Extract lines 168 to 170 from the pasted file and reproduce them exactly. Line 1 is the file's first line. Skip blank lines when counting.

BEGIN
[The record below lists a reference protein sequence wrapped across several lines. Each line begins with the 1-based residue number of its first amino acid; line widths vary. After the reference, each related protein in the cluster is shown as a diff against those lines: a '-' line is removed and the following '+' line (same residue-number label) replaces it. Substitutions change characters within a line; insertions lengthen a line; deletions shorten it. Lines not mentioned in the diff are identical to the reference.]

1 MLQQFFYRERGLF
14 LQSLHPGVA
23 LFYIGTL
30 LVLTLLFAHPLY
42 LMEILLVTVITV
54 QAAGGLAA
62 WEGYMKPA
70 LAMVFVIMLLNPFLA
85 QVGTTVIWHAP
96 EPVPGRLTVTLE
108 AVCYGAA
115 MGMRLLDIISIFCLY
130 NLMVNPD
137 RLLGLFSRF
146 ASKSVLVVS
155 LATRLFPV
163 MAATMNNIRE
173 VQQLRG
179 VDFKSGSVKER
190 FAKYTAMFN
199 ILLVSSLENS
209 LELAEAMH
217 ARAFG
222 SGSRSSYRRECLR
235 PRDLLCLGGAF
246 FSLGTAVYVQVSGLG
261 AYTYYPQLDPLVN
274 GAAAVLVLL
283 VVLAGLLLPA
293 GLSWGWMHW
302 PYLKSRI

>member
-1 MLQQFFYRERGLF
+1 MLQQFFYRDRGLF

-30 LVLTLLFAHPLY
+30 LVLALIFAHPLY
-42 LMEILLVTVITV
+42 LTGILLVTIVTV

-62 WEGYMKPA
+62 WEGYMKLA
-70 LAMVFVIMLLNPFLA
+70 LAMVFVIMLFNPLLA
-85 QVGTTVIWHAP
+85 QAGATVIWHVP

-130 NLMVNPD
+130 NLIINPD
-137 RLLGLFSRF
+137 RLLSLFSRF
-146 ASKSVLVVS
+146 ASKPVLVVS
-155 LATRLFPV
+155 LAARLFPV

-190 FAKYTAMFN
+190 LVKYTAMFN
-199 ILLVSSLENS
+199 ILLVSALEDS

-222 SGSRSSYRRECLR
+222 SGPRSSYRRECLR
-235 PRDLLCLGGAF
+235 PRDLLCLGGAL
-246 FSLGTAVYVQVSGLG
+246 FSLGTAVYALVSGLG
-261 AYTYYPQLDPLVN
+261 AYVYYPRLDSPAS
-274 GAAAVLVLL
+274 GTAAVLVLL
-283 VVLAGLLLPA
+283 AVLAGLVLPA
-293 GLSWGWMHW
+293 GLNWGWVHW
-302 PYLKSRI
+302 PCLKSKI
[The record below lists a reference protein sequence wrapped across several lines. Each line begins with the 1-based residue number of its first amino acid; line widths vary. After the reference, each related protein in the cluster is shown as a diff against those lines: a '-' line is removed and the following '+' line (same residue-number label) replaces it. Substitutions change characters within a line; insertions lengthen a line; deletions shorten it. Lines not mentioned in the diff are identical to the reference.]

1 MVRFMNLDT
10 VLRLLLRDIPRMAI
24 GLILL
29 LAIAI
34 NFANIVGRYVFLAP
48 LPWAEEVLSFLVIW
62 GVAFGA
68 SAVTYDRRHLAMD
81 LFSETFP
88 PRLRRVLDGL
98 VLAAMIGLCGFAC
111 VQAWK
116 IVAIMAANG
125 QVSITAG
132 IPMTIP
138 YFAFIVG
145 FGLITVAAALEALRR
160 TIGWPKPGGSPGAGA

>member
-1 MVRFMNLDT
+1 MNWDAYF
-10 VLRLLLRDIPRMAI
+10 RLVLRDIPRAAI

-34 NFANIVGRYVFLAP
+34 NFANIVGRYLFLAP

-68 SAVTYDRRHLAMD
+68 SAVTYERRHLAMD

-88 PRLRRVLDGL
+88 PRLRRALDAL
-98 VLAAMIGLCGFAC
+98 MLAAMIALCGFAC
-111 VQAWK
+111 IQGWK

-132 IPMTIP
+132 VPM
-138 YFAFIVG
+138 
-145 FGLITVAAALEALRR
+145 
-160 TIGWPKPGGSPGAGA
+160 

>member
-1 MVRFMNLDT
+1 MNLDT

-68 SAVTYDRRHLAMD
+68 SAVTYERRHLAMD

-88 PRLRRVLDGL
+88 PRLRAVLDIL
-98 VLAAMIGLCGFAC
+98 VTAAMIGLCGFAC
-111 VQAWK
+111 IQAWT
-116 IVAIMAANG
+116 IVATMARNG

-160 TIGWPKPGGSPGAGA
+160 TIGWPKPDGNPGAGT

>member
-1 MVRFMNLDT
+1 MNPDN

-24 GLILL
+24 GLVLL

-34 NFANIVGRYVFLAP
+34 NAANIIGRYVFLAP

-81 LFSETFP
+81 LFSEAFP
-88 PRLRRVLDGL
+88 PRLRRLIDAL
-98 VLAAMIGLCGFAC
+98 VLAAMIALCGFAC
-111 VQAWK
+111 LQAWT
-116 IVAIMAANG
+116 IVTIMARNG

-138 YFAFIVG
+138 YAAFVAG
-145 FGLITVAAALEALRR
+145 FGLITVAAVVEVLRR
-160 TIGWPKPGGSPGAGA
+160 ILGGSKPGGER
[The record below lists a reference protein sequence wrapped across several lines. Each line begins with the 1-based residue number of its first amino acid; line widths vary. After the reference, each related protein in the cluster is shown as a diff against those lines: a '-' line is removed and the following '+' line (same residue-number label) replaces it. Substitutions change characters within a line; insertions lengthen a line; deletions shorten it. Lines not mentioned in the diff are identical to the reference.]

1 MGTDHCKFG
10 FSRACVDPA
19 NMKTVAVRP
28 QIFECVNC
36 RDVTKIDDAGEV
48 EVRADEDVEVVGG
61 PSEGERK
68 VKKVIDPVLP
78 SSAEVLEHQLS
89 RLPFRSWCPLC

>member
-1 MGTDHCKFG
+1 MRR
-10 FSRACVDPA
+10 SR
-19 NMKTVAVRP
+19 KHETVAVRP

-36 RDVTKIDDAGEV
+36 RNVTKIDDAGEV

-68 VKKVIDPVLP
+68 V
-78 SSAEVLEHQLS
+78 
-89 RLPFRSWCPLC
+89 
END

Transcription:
-10 FSRACVDPA
+10 SR
-19 NMKTVAVRP